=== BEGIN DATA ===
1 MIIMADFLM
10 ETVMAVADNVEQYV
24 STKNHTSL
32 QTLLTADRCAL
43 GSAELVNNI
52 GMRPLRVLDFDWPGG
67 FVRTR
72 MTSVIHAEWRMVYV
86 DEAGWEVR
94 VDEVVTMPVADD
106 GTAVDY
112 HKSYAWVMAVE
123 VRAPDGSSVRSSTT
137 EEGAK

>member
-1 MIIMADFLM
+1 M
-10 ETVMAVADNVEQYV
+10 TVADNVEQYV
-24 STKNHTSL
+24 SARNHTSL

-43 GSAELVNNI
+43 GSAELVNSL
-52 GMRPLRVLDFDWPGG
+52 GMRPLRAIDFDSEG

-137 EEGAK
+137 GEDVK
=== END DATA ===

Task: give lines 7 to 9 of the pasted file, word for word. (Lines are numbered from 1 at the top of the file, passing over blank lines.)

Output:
67 FVRTR
72 MTSVIHAEWRMVYV
86 DEAGWEVR